Julianne Moore is one of Hollywood’s most versatile actresses but there are arguably three performances where she could be interchangeable with Madonna. The first and most obvious is as Charley in A Single Man. The second being Maude Lebowski although of course we’ll assume that the singer doesn’t have the same comic timing as Moore does. The third is the twice divorced Laura Chevely in An Idea Husband, a dramedy set in London during the Gilded Age. Madonna has the alabaster complexion back in 1999 but Moore had the curly red hair, ringlets and a luminescent yet cleavage-revealing golden gown, looking like an older yet polished Morisot muse. But when she slithers beside Lord Arthur Goring (Rupert Everett, at one time Madonna’s best friend), opens her mouth and unleashes her laced sexuality, it makes my mind go ‘Madge….’
An Ideal Husband is Oscar Wilde territory – petty, bourgeois, yet more lighthearted than a few other works I’ve skimmed. Laura used to believe in concepts like love but she only concerns herself now with acquiring husbands for power or destroying the enemies who get in her way. She threatens Arthur, wanting marriage from him or else she will reveal the contents of a scandalous letter! Her other option would be destroying Sir Robert Chilton’s (Jeremy Northam) integrity, a Member of the Parliament, by convincing him to approve of a scene. Meanwhile the lives of headstrong Mabel Chilton (Minnie Driver), Robert’s sister, and the shy Lady Gertrude (Cate Blanchett), more worthier wives than Laura can ever make, hang in the balance.
Moore’s casting, along with Blanchett’s, makes the film merely three-fifths British. Everyone’s accents, including Moore’s affected and sassy rendition, are passable but there’s something in the movie that takes away from its authentic locality. Maybe I’ve seen most of these actors play North Americans too many times and in better movies. Or that they seem to belong somewhere else.
Getting neither man, Laura plants the letter, leaves London’s boulevards and hopes her work is done. Unfortunately, she leaves us withe the rest of the sappy, romantic characters and I turn into a Grinch.
- Happy 51st Julianne Moore. What’s Next? (thefilmexperience.net)
I already complained about watching the Shrek trilogy on twitter and did it anyway. The sharp comedy that turned itself into a cliché simply by existing again and again and again. We watched the first one in Grade 9 religion class, I think.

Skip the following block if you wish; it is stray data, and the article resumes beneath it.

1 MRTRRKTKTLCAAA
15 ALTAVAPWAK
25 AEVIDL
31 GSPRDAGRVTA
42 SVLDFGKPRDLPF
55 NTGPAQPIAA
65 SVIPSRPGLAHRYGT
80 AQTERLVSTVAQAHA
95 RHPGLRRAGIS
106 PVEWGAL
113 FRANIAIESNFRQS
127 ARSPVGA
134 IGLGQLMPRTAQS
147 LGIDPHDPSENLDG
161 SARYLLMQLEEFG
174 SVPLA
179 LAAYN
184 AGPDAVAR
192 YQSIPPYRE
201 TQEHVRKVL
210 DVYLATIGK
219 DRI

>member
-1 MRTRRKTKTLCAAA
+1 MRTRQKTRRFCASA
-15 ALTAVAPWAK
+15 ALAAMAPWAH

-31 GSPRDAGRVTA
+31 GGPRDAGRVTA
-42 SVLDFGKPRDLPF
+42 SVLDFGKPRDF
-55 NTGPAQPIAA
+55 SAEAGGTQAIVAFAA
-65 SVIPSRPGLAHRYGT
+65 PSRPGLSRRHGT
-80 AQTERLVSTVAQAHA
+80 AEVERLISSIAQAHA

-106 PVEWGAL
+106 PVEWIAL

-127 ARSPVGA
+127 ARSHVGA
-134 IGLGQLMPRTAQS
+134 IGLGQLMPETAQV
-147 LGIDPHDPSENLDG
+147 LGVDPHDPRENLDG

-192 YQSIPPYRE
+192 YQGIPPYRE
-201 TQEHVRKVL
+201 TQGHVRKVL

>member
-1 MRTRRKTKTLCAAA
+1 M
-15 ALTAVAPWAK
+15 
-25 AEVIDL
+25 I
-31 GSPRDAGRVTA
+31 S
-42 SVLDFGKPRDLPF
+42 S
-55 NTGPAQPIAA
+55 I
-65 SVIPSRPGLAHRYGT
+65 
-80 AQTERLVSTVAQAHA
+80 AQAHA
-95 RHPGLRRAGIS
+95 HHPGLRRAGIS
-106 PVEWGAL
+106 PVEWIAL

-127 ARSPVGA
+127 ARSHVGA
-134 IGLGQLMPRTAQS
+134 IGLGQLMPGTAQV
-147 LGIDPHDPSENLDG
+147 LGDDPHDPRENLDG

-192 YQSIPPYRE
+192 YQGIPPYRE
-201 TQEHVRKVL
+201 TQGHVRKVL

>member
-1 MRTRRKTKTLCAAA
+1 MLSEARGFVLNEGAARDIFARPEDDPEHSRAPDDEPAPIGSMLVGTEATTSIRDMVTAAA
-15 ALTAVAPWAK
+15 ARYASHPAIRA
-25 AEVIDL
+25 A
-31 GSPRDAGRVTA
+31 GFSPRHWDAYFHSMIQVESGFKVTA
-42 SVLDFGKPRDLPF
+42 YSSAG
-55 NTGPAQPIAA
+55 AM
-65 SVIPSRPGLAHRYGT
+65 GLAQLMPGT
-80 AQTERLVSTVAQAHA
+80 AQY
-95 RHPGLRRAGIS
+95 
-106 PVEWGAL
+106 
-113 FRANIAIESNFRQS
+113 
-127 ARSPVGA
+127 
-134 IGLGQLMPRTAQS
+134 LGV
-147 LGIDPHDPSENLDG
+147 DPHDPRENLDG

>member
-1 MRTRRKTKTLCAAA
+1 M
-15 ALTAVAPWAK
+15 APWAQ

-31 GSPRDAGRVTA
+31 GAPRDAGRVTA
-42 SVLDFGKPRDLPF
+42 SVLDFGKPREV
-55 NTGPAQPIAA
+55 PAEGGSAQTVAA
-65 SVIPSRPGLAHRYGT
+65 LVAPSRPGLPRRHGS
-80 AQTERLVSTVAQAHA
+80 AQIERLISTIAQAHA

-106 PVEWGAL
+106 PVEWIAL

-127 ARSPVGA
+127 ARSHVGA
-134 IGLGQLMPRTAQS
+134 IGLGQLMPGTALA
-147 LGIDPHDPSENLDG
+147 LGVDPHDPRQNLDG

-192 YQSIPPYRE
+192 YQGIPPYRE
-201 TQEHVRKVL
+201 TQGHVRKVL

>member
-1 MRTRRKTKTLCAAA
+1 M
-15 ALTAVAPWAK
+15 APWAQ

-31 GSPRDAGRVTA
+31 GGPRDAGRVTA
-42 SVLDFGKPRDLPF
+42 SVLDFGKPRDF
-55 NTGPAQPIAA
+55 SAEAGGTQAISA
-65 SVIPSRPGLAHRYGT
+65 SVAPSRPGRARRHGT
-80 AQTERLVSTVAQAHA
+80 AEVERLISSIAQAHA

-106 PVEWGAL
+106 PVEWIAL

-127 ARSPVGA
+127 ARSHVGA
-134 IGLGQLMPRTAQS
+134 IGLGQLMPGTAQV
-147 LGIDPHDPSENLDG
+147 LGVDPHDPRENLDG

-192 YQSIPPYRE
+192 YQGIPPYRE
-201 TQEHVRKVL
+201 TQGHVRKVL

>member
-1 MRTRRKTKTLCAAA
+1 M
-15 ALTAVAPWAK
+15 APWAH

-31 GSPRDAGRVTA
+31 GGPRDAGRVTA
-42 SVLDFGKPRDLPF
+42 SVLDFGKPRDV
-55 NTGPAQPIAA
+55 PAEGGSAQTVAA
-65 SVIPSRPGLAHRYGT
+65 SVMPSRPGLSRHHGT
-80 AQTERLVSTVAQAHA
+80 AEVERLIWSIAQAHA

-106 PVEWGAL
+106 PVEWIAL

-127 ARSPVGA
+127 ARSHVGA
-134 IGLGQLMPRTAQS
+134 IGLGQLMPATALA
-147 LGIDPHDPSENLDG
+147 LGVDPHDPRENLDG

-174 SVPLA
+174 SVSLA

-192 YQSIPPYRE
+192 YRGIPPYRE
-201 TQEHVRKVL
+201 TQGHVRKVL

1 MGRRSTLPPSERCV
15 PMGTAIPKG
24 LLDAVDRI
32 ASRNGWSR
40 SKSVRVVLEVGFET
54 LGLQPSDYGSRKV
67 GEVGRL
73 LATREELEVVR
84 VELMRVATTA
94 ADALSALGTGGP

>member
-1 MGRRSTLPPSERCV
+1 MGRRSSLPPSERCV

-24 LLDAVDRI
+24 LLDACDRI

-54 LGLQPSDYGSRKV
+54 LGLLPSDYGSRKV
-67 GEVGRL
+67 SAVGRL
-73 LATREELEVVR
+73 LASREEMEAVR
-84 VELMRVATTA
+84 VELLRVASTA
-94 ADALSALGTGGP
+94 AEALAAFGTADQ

One thing about lobbing off one gag on top of another is that one will eventually make you laugh. Or that on repeated viewings, you’ll actually laugh about the one you forgot about. Such as when the recently rescued Princess Fiona (Cameron Diaz) opens the new morning with a series of vocalizations. She sings with a beautiful blue bird. We know what’s coming. She intentionally sings with such pitch and volume that the bird explodes. She takes the bird’s eggs, and there’s a mixture of solemnity instead of pushing the gag. And you know, Fiona the 0rge cancels out how this movie’s supposed to be about couples who don’t look good together.
The best in show/scene for the second installment goes to British comedy queen Jennifer Saunders, who plays Fiona’s fairy god mother. In order to get Fiona to marry her son, Prince Charming (Rupert Everett), she locks Shrek up on Fiona’s childhood bedroom. She mocks his cries out for her. Great delivery.
Ooh, Shrek the human’s (Mike Myers) kinda hot. Looking back two paragraphs ago, yes, it’s a sad North American staple for a hot woman to be paired with Kevin James . That got my weird brain to thinking about what my former prof said about masculinity being the absence of performance. Both in ogre and broad-shouldered human form, Shrek is more acceptable as a masculine figure. Especially than his arch nemesis Charming, one of the gags involve the latter whipping his hair, feminizing the character. Even Fiona sees something wrong with Charming, pretending to be the transformed Shrek, mugging for the citizens’ attention at her royal wedding.
The theme of the masculine duality between Shrek and Charming rides on up to the third installment. It makes sense that Charming’s in a fairy tale version of a dive bar until you really think about it. He thus tries to rectify that wrong by getting the other bar patrons, fairy tale villains, to sign up to invade Far Far Away. I mean, what’s stopping him? It’s not like Shrek can function in his royal duties anyway.
I like the first half of the third movie. It was my first time seeing it, so the gags feel fresh. There’s a feminist spin to it – as Charming rounds up the villains, Fiona rallies her fairy tale princess BFF’s, who are normally passive and wait for a…prince charming. This came out when I was in summer school. For a class I was watching some old movie either about the Algerian resistance or one about a depressed Senegalese maid. Yes, I could have rebelliously written an essay about either of those movies AND Shrek 3.